Cookiecutter sharks, also known as cigar sharks, get their name from their habit of gouging out round chunks when feeding on other animals

Cookiecutter sharks, also known as cigar sharks, get their name from their habit of gouging out round chunks when feeding on other animals
A young boy has received a bizarre and painful injury after being bitten by a rare shark.

Jack Tolley, 7, was bitten by a cookiecutter shark while swimming in Alma Bay on Magnetic Island in north Queensland on Friday, according to the Courier Mail.

He lost a chunk of flesh from his calf stretching 73mm in diameter after he was bitten by the rare shark.

The Tolley family were on holiday from Victoria when the attack happened, and Jack's father David said his mother Amy and older brother Matthew were also swimming in the water with him.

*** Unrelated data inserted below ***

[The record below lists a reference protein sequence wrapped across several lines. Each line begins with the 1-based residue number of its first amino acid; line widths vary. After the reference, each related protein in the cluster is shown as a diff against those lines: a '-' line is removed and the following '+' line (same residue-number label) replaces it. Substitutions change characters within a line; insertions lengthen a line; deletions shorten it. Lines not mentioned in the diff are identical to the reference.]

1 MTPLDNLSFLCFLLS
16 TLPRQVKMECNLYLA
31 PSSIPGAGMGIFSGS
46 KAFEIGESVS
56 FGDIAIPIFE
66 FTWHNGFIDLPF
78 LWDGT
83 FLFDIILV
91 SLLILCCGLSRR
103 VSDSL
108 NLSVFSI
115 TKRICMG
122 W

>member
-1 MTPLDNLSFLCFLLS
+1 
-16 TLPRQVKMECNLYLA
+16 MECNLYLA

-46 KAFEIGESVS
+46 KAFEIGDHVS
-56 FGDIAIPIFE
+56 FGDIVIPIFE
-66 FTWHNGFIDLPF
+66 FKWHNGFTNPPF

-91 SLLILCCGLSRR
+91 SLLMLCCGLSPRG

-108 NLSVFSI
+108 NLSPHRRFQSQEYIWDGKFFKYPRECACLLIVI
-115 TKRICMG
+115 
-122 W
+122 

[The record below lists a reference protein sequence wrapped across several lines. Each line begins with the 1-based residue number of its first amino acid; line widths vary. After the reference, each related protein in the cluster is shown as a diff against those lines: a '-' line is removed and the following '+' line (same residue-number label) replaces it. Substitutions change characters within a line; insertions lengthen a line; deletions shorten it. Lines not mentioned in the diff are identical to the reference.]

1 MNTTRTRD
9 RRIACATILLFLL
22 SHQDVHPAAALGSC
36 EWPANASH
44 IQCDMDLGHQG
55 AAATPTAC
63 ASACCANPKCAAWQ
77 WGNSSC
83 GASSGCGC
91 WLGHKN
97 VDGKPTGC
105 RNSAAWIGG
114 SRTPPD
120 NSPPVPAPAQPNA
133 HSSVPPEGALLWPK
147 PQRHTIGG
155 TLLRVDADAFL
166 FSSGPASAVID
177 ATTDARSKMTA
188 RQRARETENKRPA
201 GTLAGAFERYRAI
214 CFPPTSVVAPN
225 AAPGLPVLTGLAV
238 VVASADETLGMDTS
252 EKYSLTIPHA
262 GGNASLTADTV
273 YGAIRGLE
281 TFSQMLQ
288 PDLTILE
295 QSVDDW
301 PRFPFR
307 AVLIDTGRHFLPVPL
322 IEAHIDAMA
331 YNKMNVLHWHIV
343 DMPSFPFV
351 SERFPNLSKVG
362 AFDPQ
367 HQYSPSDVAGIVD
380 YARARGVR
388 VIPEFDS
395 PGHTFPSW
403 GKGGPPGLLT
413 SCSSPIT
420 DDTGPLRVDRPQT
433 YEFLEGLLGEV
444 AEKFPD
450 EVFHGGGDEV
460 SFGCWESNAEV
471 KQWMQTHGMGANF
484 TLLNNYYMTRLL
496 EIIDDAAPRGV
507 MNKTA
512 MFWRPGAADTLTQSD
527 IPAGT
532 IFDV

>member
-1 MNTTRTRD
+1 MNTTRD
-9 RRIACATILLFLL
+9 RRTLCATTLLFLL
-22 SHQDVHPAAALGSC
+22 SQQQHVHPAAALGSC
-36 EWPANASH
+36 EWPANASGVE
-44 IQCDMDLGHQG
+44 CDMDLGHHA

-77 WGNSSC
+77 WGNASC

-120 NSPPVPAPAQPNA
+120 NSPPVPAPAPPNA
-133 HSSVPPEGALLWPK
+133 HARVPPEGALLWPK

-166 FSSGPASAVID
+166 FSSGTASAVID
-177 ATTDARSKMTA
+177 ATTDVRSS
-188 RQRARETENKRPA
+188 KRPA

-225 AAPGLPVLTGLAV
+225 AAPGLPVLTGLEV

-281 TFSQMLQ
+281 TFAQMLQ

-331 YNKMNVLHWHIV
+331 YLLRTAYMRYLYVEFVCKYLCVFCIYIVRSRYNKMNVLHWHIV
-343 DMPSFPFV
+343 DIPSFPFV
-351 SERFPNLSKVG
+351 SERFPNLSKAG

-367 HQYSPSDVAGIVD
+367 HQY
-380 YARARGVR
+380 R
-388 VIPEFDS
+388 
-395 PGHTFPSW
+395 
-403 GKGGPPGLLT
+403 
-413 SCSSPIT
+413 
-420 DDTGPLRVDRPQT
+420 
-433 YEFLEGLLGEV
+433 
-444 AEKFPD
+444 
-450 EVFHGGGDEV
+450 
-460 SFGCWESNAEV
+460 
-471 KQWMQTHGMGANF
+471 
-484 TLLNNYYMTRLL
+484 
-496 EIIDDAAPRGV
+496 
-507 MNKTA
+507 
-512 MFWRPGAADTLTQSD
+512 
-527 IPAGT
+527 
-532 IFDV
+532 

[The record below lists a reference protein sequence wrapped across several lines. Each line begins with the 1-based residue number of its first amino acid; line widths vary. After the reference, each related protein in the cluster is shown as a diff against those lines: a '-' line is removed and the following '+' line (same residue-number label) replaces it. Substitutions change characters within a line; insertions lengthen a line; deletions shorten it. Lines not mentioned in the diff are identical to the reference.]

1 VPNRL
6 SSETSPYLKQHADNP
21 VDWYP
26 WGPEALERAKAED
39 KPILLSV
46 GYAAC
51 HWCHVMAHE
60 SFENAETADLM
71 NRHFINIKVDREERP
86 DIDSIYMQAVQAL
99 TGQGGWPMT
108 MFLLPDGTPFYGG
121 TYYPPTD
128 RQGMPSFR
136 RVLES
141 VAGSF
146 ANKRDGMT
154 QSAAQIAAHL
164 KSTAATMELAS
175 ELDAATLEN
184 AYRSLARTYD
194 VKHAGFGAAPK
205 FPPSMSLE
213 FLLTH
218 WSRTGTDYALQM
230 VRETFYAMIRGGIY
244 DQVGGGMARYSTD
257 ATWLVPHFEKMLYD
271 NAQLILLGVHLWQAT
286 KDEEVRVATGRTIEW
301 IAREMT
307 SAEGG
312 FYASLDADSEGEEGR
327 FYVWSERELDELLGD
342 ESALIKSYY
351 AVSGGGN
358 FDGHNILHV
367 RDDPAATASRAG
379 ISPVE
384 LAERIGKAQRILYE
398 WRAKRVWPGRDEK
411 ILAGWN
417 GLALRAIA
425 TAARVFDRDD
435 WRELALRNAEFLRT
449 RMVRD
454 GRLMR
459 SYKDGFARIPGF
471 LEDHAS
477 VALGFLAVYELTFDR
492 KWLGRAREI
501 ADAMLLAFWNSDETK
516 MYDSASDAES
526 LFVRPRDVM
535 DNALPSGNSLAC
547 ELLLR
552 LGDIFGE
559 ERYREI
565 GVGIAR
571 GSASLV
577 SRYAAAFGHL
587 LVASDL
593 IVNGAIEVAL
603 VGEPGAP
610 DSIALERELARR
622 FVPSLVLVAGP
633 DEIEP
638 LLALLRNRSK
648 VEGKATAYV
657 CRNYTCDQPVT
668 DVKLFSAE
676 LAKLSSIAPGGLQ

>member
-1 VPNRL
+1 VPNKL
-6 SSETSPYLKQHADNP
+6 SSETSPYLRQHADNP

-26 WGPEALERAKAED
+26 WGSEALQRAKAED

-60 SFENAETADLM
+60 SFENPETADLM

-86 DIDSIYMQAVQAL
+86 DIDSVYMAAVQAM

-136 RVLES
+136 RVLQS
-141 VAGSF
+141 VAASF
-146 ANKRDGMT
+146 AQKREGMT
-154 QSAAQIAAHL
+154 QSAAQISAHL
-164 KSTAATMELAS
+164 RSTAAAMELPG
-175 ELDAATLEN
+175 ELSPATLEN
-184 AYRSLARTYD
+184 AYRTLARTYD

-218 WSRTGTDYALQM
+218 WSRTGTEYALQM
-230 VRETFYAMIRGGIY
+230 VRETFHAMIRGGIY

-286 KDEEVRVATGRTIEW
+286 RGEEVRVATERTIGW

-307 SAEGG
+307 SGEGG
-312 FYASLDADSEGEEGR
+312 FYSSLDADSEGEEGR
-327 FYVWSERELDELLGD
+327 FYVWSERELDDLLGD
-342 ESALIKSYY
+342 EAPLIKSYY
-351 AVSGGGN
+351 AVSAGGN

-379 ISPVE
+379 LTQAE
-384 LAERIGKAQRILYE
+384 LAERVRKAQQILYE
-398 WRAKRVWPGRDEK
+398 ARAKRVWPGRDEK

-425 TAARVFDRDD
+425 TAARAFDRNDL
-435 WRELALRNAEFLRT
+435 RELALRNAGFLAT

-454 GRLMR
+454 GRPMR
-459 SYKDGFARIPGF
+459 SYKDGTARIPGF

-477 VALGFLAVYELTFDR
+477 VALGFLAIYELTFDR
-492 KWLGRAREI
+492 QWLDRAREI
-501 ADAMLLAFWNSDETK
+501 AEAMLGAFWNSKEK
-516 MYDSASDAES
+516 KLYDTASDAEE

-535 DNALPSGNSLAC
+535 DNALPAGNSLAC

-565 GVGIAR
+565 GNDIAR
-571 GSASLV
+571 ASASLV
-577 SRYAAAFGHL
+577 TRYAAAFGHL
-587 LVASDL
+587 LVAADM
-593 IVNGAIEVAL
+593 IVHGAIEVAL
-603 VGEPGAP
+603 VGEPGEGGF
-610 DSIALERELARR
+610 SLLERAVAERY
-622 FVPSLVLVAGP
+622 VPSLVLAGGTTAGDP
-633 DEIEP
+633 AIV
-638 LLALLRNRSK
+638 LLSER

'Medically recorded, he's only the second [person] in Australia to be bitten and it's a pretty nasty bite,' Mr Tolley said.

'We don't want this to happen to anyone else.'

Jack Tolley lost a chunk of flesh from his calf stretching 73mm in diameter after he was bitten by a rare shark

Jack Tolley lost a chunk of flesh from his calf stretching 73mm in diameter after he was bitten by a rare shark
Paramedic Wayne Harper treated the youngster's bite wound and said no one could identify what had caused the injury.

'I could see down to the fatty tissue, almost down to the bone,' he said.

Apart from the physical scarring Jack doesn't seem to be too affected by the bite, and has been researching cookiecutter sharks.

'They bite you, then flip upside down so they cut through the flesh, then they have a little vacuum to suck the chunk out,' he said.

Cookiecutter sharks, also known as cigar sharks, get their name from their habit of gouging out round chunks when feeding on other animals.

The Tolley family were on holiday from Victoria when the attack happened

The Tolley family were on holiday from Victoria when the attack happened